How do you engage remote workers? Let me count the ways.

Last week, Bernie Dyme CEO of Perspectives, tweeted a question – “How can U engage remote workers?” and it truly hit home for me. So much so that with a retweet began a conversation that included Jennifer Brogee CIO of myStaffingPro. As with other playground situations, this one escalated into words and finally with a challenge of ideas "bring it to a blog" and then came the “Duel”. I want to include all the blogs on HRmarketer Blog for you to read, or just go to: Bernie's Working World Cafe and Jennifer’s myStaffingPro blog.

You see, I am a remote worker and I “Lead” a team that is also remote from me as well as the home office; and I often wonder if I am engaging the team that I am responsible for. I realize that many people say that the simplest way to determine if the employee is engaged is seen in output of work, completion of tasks and accomplishments – but are they happy? Heck! if an employee can do all that without being engaged, imagine what they can do if they were!

I did some research with the members of my team, as well as other remote workers that work at (which is about 60% of them) and the overwhelming thing that engages those that I connected with is:
1/ continuous clear and concise communication. OKAY this is so very important with any employee BUT how much more difficult is it if the worker is not physically in the office all the time. How many conversations happen in the lunch-room, or at the water-cooler, or “Hey could you just step in my office for a minute, I need to discuss something with you”. Remote workers miss this, unless there is a consistent effort to do it virtually. How brilliant does Skype look right now – easy, cheap and very good way to just touch base. Of course you can email, text, IM but I have to admit, voice is best.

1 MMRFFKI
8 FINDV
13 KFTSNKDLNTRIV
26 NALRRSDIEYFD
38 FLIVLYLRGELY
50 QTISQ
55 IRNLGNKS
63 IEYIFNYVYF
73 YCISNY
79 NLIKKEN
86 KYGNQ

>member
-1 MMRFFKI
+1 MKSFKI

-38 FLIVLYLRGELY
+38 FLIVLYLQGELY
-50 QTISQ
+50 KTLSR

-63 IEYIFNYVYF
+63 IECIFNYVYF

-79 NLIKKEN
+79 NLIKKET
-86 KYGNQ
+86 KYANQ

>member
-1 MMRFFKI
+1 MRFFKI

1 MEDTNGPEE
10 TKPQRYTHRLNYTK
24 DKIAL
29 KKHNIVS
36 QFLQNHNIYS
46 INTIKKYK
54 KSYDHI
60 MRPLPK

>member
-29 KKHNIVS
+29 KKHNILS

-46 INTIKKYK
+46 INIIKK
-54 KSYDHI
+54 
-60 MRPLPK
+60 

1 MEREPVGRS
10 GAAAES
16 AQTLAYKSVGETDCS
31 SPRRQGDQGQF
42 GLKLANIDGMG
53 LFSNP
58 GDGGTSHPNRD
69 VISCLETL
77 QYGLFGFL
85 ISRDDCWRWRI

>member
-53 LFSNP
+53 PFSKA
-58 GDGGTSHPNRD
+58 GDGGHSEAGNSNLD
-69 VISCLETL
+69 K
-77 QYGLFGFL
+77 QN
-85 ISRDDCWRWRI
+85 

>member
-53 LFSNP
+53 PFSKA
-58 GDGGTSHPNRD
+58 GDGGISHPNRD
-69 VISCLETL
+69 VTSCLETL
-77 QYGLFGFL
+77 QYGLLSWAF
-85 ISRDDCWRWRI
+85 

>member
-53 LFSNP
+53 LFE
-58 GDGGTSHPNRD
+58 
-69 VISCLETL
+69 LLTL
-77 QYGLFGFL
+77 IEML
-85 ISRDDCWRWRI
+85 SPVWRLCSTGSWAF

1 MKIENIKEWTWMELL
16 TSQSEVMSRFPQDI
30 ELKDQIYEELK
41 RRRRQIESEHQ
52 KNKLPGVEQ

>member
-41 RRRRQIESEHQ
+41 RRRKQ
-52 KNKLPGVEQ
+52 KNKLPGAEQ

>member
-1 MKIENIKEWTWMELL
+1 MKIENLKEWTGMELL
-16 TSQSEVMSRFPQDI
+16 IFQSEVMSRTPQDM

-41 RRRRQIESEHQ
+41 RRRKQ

2/ Feeling like they are part of the BIGGER picture and that their contribution is essential to the common goal – I guess that is communication again, because all of these things have to be articulated, discussed, understood, laid out and always need feedback, Feedback, FEEDBACK. Easy to see if you are in the environment of the office, seeing the energy change when something wonderful happens to move the company to the goals – or even if a roadblock comes up and the team needs to overcome it.

3/ To still feel to be part of the company community and culture. This is so easy for a worker who is at the office all the time – not so much for those remote. So what about weekly team call? Company wide home office visits? Localized visits? Company news streamed through FaceBook, Twitter, or other. We often start our weekly sales/marketing calls with a picture of one of the team members, who just had a baby. Once a week we see Julia grow up!
I have also taken my team members to lunch, bringing them into one location and having an all day strategy meeting in a home and another time, discussing work concerns while getting a pedicure.

4/ Generally, the remote workers that I work with – well, remotely – like it that way. They appreciate the flexibility of working from home, or sometimes the local coffee shop or library, it is the way they “roll”. They do have some valuable strategies and tactics to keep themselves on task and motivated, and I would like to think that my “spidey senses” can still detect when there is something wrong.

The next question for a management team might be: Is it worth it to have remote workers? I would hope that my CEO would say YES absolutely, or I have not performed as well as I think. Let me count the ways:
1/ being able to get the BEST person for the job/position. It opens up the whole hiring window, cross/multiple country, if your company is willing to hire remotely.
2/ offers very strong work/life balance for many people
3/ cost savings many cases
4/ having a team/office close to some priority clients

Interestingly, not one remote worker I connected with indicated that they felt that rewards/incentives would engage them. Hmmmm, let’s see what Jennifer and Bernie says about that!!!

Duel done – and I am spent.

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